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Network Science Institute London

In 2022, Network Science Institute (NetSI) established a new institute hub site in London, UK.

The London hub will serve as a dynamic platform fostering the seamless exchange of knowledge and expertise between the United States and Europe. Its purpose extends beyond traditional collaboration; it serves as a key centre where students and scholars can effortlessly connect and collaborate across geographical boundaries.

In addition to bringing fresh perspectives and innovative methodologies into established research domains like (i) Network Epidemiology and Forecasting and (ii) Fundamental Network Science, the research conducted in London is primed to catalyse growth in pivotal areas such as: (iii) Urban dynamics and Computational Social Science, (iv) Networks and AI, and (v) Network neuroscience.

Main Research Areas

Our research in urban dynamics and computational social science explores the intricate relationships between cities and its citizens through advanced data analysis and modelling. In an increasingly interconnected world, individuals generate vast amounts of digital data through their activities, interactions, and movements. We leverage the digital fingerprint of citizens to study human behaviour and social interactions. We adopt a multidisciplinary approach that combines elements of complex science, network theory, and machine learning to better comprehend the complex ecosystem shaped by people’s actions and interactions in cities and online.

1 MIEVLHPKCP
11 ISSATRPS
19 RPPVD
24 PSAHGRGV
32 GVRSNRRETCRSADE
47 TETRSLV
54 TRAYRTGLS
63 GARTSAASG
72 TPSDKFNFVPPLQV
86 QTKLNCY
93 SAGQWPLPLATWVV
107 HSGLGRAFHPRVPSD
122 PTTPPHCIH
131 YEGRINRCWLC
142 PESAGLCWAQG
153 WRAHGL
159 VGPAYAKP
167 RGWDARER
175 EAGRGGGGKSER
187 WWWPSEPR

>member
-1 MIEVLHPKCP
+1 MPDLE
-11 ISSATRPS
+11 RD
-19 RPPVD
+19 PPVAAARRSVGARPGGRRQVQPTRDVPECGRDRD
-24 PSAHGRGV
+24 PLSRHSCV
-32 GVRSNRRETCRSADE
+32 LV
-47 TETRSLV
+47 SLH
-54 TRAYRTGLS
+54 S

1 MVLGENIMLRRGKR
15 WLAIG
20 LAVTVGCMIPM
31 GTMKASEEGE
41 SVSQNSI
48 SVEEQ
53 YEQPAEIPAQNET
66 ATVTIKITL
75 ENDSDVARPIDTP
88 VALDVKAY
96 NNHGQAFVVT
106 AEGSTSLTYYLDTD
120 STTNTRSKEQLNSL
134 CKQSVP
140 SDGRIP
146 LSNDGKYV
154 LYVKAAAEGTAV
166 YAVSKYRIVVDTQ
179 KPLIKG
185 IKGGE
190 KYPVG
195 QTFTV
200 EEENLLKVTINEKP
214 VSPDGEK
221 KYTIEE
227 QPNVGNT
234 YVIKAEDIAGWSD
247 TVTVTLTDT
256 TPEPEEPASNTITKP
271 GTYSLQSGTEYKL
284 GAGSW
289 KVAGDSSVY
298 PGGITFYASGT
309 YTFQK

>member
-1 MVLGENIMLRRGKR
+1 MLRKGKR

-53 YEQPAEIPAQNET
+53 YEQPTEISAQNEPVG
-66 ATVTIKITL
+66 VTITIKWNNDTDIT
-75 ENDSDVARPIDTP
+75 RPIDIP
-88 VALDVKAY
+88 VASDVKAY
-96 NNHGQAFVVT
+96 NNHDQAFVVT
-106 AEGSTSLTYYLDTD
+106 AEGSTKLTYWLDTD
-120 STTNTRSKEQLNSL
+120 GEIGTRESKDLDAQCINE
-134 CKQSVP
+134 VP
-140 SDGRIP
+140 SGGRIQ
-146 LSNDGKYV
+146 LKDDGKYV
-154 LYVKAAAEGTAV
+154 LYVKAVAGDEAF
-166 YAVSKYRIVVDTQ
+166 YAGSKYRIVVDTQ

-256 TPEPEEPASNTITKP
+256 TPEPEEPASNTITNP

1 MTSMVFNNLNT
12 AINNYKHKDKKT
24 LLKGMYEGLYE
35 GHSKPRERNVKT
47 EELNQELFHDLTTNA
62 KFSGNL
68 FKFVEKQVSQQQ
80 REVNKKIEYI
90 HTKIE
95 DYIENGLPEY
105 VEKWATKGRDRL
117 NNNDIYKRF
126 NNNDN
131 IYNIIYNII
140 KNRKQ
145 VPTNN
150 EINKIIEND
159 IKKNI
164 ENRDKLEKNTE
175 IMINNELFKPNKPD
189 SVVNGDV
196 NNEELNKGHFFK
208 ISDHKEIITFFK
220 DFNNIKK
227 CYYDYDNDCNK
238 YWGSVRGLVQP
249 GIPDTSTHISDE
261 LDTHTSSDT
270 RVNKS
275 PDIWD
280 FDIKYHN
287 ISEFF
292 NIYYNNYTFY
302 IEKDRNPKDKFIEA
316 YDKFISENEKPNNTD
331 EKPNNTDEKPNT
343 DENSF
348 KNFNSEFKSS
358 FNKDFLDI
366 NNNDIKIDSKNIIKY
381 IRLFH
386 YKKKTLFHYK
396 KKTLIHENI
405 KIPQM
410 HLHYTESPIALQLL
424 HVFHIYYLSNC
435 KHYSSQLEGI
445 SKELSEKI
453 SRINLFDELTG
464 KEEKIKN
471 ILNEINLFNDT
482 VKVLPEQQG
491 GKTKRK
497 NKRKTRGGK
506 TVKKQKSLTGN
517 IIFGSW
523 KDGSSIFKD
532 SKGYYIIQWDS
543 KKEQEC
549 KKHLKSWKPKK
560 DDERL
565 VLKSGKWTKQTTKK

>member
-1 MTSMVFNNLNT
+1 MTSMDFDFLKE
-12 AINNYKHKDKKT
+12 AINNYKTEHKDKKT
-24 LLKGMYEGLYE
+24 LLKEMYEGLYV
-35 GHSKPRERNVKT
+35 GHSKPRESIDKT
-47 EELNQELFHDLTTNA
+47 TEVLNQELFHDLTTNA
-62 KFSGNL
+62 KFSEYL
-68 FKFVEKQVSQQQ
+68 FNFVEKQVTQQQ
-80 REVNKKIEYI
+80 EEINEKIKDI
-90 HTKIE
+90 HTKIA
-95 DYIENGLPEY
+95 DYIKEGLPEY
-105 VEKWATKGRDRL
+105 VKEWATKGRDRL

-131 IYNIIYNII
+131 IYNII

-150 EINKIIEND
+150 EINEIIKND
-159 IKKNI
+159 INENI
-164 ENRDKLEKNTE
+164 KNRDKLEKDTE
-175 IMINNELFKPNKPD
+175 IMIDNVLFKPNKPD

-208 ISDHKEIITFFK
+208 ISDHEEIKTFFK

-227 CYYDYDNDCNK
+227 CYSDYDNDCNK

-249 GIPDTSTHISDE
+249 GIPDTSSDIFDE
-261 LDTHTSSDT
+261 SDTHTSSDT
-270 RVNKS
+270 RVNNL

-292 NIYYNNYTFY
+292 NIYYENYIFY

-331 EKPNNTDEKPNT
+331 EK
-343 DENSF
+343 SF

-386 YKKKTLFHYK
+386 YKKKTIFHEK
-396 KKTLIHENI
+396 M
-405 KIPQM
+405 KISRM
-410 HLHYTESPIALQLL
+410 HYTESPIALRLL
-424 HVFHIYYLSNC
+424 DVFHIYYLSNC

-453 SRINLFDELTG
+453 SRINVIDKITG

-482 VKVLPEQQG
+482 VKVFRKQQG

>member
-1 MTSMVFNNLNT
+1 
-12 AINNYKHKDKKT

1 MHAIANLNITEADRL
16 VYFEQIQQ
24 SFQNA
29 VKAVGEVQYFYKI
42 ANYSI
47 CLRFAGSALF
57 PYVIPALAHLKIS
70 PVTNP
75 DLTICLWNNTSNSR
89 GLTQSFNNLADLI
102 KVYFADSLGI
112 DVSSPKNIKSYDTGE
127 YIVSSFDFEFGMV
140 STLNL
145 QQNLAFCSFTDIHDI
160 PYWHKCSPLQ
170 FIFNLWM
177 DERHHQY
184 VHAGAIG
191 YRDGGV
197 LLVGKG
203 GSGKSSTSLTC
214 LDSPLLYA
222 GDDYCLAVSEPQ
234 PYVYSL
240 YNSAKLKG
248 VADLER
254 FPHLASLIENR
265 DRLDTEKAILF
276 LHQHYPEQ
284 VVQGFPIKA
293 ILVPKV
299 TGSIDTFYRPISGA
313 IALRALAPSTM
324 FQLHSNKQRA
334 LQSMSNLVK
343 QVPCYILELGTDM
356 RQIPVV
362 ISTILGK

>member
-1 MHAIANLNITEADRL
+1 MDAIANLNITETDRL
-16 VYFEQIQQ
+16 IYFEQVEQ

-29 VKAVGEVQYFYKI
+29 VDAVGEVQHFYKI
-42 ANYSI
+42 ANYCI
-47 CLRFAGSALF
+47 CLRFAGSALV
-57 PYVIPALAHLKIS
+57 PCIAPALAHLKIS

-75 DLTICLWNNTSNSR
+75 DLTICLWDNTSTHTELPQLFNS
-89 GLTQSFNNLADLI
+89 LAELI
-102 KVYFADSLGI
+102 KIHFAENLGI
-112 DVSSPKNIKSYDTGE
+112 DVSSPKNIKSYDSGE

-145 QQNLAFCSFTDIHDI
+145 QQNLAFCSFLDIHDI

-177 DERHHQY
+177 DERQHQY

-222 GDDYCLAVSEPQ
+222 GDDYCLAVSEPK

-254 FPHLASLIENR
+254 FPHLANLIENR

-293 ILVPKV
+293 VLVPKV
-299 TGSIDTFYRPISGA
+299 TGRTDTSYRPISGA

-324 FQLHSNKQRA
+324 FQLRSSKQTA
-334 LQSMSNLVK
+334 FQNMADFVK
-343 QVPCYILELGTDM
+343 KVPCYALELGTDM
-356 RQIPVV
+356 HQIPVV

Our research focuses on understanding the role of genetic, structural, and functional connectivity in performance, regulation, and disease. By mapping relations across multiple imaging modalities and genotypic features of brains across species, we aim to build data-based and theoretically-driven models of higher cognitive functions to improve modelling of loss and recovery of function.

Our research focuses on exploring how artificial intelligence systems make sense of the world based on sparse observations, and how they learn structures and symmetries. Networks and related topological approaches provide a rigorous mathematical framework to study the symmetries and transformations inherent in information processing within complex systems. By leveraging these concepts, we aim to unravel the intricate relationship between the networked structure of functional spaces within neural networks with their performances, limits, and robustness.

Despite outstanding theoretical advances over the last two decades, many problems still lie open both in theoretical areas, as well as in existing fields of application of network science. This is compounded by the recent emergence of generalised network structures, such as multilayered, temporal, and higher-order networks. In addition, empirical observations and intuitions often unravel surprising results whose theoretical/rigorous underpinning are not evident yet. There is therefore ample scope for principled and rigorous reasoning. Our research aims to close this gaps between theory and applications.

Much of the infrastructure around us, both real and virtual, such as telecoms, shipping and power networks are amenable to be modelled as networks or be analysed using tools originating in network science. By leveraging such tools, our research unravels patterns and understands interdependencies between network properties and system performance to aid better design and efficient interventions.